• Now that we’ve just made a record though, we are pretty on it with doing shows together as a whole band. Our album launch in Bristol is at a place called the old malt house and its this Friday, April 24. Then we have another London album launch on May 17 at a place called the magic garden in Battersea. We are also playing as a band at Farm Fest, and as a trio at Shambala, boomtown fair, how the light gets in Festival and Bestival.
  • https://www.facebook.com/events/932021910152289/
  • https://www.facebook.com/events/364344263752624/


James:

  • Usually about 3 times a week. I am a self employed musician and performing live is what I make most my money doing.

What has been your favourite moment in music?

Tamsyn:

  • Today was pretty good! we’ve got a really great new bass player and we were in the rehearsal room arranging a new song together. It’s a really bonkers intense song, both lyrically and musically. I felt like I was kind of prowling around the room and then I pause and just watch the guys just smashing out these nuts and rhythms and melodies and James is just hammering the keys so fast. It’s those moments that as someone who feels like they only just qualify as a musician, just kind of blow your mind and make you feel super privileged to be able to be there amongst it all. I think we all felt it though, the room just felt like it was shaking and we were all just kind of buzzing and exhausted at the end as if we’ve been doing am kind of chaotic jazz workout. Working on new material when it’s going well is basically just the best feeling ever.

James:

  • I studied music at Leeds University, and they had a competition for young composers. The prize was getting one of your compositions scored for a 40 piece orchestra. I submitted a piano piece, and it got chosen to be scored. I’ll never forget watching the orchestra; it was amazing to hear 15 violins playing lines that I had only heard through playing it myself on the piano in my bedroom!  

Where is the best place to find you online?

Aubrey Whitfield Interview

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1 – When did you first get into music? What or who Inspired you?

  •  I can’t explain it but I could just write music from an early age without any guidance or instrumental ability. I’d constantly make up little songs or jingles and get my brother and cousins to sing different parts. Then when I was 11 I got a Casio keyboard for Christmas and my dad taught me a few chords. By that evening I had written my first proper song and performed it to my mum and nan. I then got the bug and wrote around 500 songs between the age of 11 and 19.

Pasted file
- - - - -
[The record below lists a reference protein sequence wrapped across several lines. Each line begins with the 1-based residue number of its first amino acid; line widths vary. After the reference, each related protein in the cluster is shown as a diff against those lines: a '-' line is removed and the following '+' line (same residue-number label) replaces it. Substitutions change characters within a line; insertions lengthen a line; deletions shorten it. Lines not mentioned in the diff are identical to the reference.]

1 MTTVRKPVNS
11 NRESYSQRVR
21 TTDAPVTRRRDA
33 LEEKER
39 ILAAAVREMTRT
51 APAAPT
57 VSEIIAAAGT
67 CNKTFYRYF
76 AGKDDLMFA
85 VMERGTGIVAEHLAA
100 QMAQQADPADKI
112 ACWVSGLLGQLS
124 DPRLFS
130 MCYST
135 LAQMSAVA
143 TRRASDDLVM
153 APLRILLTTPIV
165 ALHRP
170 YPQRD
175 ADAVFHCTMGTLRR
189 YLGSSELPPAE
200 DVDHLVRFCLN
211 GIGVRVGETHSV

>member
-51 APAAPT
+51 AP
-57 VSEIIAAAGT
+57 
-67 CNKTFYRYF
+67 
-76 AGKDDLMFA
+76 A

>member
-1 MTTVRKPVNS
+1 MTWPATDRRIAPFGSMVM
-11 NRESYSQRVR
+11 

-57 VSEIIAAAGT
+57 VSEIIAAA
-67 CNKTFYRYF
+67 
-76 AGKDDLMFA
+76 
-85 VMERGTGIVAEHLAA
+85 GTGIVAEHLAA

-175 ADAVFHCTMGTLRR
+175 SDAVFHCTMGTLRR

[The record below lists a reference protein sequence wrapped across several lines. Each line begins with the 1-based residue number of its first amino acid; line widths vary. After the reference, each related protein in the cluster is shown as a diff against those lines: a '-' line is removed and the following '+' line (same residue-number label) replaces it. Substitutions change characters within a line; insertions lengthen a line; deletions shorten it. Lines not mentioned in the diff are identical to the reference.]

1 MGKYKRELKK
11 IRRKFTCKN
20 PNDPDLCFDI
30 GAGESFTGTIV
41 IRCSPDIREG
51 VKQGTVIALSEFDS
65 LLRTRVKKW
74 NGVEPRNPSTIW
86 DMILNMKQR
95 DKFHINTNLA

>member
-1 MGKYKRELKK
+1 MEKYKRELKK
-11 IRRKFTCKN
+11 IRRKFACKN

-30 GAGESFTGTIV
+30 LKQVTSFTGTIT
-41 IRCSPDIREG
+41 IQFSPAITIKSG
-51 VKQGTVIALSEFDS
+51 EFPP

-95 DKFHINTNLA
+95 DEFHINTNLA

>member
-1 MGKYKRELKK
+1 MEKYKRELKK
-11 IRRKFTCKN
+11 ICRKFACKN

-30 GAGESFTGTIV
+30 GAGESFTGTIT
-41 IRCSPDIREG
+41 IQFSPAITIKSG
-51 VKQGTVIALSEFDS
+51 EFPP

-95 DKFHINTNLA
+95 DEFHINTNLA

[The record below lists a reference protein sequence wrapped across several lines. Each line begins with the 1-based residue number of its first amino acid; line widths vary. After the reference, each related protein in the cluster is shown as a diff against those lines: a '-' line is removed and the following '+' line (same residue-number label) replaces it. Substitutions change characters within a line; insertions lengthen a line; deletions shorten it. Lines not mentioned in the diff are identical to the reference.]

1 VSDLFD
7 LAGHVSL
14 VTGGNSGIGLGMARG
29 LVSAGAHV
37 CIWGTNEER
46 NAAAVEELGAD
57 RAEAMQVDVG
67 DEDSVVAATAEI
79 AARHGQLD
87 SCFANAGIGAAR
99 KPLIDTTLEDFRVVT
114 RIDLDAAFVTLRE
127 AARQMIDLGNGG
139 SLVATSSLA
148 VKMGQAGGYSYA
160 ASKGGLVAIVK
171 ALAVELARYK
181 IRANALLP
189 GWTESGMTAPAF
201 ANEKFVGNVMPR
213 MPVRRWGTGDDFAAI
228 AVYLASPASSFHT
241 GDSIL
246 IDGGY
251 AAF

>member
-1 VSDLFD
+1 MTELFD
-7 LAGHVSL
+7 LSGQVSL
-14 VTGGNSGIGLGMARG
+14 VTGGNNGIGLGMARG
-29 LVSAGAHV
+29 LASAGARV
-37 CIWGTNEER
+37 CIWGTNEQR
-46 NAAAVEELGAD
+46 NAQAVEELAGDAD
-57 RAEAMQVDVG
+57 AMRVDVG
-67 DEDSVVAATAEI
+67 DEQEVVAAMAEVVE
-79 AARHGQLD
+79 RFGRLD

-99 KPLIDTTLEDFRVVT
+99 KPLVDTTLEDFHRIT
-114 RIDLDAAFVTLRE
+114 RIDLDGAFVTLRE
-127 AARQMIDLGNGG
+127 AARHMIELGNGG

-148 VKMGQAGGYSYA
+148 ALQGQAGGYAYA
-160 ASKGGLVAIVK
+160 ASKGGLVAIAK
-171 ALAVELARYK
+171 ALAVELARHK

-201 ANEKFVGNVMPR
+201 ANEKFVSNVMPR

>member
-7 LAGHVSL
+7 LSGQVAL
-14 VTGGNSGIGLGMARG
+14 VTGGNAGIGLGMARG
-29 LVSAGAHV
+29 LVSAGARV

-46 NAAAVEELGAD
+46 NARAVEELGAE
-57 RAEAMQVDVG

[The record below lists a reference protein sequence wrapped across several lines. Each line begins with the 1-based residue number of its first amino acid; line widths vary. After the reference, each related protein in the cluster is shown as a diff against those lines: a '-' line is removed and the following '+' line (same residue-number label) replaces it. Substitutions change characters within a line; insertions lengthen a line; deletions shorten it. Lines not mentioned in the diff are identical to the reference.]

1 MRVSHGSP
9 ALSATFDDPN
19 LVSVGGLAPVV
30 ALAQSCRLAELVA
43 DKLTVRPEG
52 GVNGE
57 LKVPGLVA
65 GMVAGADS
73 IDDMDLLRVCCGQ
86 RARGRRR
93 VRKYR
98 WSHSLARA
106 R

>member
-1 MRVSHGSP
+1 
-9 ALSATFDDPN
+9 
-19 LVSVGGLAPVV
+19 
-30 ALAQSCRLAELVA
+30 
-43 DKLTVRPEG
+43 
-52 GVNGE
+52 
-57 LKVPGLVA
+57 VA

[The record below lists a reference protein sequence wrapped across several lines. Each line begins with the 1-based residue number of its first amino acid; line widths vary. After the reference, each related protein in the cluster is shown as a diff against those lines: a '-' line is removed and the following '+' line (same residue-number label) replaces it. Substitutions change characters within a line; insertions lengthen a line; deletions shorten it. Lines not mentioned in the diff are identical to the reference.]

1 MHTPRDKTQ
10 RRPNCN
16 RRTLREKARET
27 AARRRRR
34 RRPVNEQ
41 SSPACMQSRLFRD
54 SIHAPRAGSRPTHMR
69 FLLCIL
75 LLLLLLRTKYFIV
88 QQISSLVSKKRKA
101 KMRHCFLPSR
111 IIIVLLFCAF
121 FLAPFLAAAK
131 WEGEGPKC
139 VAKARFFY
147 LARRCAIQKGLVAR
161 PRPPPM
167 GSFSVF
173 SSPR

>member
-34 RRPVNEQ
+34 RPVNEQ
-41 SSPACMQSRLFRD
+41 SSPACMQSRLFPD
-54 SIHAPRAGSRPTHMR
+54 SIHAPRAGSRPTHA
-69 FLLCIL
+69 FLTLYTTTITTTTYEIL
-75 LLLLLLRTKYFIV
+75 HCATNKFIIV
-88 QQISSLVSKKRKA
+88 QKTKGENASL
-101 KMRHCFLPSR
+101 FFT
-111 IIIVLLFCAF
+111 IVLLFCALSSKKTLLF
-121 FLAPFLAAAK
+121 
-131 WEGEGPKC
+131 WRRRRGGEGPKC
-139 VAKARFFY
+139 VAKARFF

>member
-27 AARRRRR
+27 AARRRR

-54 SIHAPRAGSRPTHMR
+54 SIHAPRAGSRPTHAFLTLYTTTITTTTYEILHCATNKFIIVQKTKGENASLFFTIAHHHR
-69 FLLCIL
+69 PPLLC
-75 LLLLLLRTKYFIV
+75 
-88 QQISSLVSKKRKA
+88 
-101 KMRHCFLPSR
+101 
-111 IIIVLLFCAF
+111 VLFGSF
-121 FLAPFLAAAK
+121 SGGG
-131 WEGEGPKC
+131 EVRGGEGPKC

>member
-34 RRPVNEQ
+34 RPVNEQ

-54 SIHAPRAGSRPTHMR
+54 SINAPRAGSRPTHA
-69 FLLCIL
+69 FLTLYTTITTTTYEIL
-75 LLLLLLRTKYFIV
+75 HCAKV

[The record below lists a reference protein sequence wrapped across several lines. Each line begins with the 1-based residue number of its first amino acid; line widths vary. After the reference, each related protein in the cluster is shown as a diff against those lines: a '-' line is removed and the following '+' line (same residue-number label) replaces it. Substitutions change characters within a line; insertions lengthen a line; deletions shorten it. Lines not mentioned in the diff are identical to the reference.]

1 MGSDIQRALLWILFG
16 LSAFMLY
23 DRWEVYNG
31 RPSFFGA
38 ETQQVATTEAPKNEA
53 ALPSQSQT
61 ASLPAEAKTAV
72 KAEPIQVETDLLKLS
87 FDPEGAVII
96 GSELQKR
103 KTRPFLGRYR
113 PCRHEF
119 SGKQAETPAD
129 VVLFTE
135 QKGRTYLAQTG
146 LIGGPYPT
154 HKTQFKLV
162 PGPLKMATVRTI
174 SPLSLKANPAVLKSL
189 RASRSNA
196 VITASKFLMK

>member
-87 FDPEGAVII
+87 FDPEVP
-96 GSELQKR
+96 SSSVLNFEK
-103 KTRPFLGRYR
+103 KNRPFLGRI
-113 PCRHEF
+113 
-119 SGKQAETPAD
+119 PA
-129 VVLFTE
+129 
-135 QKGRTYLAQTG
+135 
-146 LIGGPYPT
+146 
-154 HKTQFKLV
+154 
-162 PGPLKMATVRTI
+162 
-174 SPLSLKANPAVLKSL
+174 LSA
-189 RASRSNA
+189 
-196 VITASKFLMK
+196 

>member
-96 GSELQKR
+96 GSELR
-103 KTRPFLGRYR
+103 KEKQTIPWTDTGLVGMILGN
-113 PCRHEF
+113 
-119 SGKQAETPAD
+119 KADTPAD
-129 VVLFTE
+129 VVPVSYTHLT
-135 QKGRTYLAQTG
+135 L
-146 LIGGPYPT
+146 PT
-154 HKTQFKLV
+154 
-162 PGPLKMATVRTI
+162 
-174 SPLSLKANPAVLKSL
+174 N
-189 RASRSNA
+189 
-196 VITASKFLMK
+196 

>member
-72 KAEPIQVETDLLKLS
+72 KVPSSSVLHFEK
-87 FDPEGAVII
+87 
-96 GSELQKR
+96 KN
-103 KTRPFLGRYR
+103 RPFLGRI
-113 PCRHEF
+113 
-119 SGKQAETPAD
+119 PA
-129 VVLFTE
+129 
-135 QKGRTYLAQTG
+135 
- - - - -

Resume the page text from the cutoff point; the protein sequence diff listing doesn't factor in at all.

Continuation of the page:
2 – Who did you grow up listening to, and does that impact on what you create now?

  •  My parents always had 60s and 70s music playing when I was growing up. I remember Queen being played a lot. It was a very musical household. My songwriting has always been influenced by songs rather than artists. So when I heard ‘Roll With It’ by Oasis on Top of the Pops I remember picking up my guitar right away and wanting to write a song like that.  That’s still my songwriting process now. When I heard ‘Love Me Like You Do’ by Ellie Goulding I went straight to my guitar to write a song. It’s quite an inspiring process for me.

3 – How long have you been playing/writing?

  •  I have been writing songs since I was 11, so that’s about 24 years now. I learnt to play the keyboard when I was 11 and then the guitar when I was 15. I also dabbled with the saxophone and cello in my late teens.

4 – How often do you play live (include details and links for any upcoming gigs)?

  • Playing live for any artist in this modern music era is so important to build a fanbase. So I’m trying to get out and perform live as often as I can – I aim for an open-mic night per month and a pre-booked gig per month. I would love to do much more! I’m playing at The Bedford in Balham, South London on Monday 18 May. I’m really looking forward to that one as it’s somewhere I’ve always wanted to play given the calibre of musicians who have performed there before they were famous.

5 – What has been your favourite moment in music?

  • In 2012 I signed a publishing deal with Broken Music Publishing. I did a couple of dance remixes for an American artist called Electron Love Theory. I think getting an email from the publishing company saying that my remix (so my first ever release) had been playlisted on over 60 dance radio stations and clubs worldwide was a stand out moment for me.

6 – Where is the best place to find you online?